Colour 101- The Basics

Colour is an enigma. When I studied to become an Interior Decorator, we were told that some people are just naturals when it comes to working with colour while others need training to become good at it. Thankfully, for me, colour has always come naturally.  Now converting inches in to feet, that was something I needed training in (Canadians learned the metric system  in public school). Why dear lord why? But, I digress.

In the Eight years (eight years? Holy Moly) that I have been an interior decorator, I have helped numerous clients with their colour dilemmas. I love colour and I love paint. Paint is the most cost effective and most dramatic way to change a space.

In this post, I’m going to give you the basics on dark vs light colours:

Quite simply, dark colours cozy up a room. This means it can make a small room appear even smaller. That’s not to say you can’t do it. I am a believer that rules are meant to be broken but, sometimes you need a professional eye to pull it off. For example, small room with dark walls, dark floors, facing north (not a lot of natural light) and dark furniture will make the space feel like a cave and to some, claustrophobic. So to play it safe, keep the dark colours for larger spaces.

If you are so lucky to have a large living room/ family room/ master bedroom, etc with  perhaps high ceilings -think Cathedral or 10 feet plus then perhaps you will want to consider a darker colour to make the room appear cozier, smaller.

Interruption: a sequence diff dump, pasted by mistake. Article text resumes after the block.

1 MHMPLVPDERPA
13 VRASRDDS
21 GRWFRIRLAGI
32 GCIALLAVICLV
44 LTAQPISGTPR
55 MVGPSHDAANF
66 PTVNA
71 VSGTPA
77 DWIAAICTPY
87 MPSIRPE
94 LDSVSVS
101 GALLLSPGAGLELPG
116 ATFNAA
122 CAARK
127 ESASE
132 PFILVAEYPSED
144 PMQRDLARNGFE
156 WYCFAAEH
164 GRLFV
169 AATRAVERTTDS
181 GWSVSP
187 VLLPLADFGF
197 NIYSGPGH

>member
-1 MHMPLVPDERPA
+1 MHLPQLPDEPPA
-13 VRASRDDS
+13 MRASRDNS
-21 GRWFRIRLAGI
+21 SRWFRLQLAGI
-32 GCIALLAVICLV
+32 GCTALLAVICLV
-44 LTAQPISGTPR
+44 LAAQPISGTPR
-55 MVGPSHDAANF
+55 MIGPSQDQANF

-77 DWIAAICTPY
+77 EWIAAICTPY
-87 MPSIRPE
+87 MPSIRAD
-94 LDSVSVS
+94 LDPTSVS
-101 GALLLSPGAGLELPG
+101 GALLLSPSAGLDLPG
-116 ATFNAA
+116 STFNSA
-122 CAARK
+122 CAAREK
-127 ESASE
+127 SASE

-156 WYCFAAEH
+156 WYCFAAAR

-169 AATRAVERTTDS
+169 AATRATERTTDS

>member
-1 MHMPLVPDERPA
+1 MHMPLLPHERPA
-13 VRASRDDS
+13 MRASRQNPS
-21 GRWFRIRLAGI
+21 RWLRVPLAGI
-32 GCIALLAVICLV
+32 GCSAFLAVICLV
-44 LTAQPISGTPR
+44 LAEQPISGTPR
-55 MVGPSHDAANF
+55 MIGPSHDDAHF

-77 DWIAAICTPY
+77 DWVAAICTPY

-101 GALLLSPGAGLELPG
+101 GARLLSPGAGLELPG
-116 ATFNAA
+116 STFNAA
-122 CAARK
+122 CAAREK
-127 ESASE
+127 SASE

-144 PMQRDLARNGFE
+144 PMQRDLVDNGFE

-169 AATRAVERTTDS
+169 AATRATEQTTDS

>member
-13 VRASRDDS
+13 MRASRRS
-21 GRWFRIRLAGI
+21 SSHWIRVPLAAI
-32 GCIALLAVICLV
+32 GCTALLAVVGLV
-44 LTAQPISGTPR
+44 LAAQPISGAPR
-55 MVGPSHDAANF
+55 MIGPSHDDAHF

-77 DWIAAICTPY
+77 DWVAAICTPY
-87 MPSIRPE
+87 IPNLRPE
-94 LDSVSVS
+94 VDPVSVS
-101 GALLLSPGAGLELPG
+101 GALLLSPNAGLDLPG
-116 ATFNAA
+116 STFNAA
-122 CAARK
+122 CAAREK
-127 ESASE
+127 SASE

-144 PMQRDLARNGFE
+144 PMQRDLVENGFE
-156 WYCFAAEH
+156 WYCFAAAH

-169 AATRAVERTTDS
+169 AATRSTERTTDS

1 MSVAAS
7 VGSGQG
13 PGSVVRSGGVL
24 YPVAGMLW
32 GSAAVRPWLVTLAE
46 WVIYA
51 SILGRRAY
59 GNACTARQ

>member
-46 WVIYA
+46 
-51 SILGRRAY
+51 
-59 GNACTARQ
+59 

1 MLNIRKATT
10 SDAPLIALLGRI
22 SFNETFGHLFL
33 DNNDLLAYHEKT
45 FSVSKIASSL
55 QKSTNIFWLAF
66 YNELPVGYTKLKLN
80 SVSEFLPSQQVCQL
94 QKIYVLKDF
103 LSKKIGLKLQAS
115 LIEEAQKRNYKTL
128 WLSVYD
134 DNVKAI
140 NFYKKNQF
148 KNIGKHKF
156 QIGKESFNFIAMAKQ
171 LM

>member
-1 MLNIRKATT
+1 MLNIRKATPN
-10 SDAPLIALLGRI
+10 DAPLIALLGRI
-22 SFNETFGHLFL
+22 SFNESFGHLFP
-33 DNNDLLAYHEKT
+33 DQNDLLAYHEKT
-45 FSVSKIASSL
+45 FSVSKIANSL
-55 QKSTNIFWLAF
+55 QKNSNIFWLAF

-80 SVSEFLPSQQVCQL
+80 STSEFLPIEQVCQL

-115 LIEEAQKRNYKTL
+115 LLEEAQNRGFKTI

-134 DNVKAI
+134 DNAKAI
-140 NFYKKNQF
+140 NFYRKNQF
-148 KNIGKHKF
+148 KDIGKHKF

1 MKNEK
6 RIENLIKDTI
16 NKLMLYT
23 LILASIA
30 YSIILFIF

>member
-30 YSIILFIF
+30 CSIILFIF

Take this Family room for instance. The walls are painted a dark grey. However, they have a cream coloured sectional. A dark coloured sectional would have been too heavy in this space. In this angle of the room, I can see wall sconces and two table lamps to brighten the room. They even added a Mirror to make room appear larger and spread light. They even used a light printed rug. The large coffee table is dark wood but they used light accessories.  The Sofa table has a pair of white base lamps. They also used white drapers and painted out the trim in white. I know this room has the higher than normal ceiling height as they have a transom window above the garden doors so the darker wall colour will not make the space close in on  you. Plus it is safe to say that window/door takes up the entire wall and probably receives a great deal of natural light. I’m assuming there is deck out through those doors and most people would not install a deck on the north side of their house. This is a perfect example of a darker wall colour done right.

Let’s talk lighter colours. They are airy, fresh, calming, relaxing. Lighter colours allow you to exhale. They make small spaces appear larger. They can also make larger spaces feel cold.

Here we have a smaller living room with a lighter paint colour. Despite using a lighter paint colour, they grounded the space with  a dark floor. However, they used a rug in a lighter shade to balance everything out. The legs of the furniture are also darker. They opted for leggy furniture as the room is smaller. Skirted furniture can appear too heavy in a small space.   Even the furniture is in pale hues. However this room is anything but boring as we have lots of pattern play going on- from the stripe on the sofa, to the trellis work on the accent chairs to the damask pattern on the window treatments. This is a small room and even though it has at least three windows, I am going to assume this room doesn’t get a lot of natural light throughout most of the day. This room is a perfect example of using lighter hues to achieve that cozy feeling.

Two rooms- dark and light colour schemes, both feeling cozy.

That’s the nitty gritty on dark vs. light.

Next post will discuss how to create flow from one room to another within your home.


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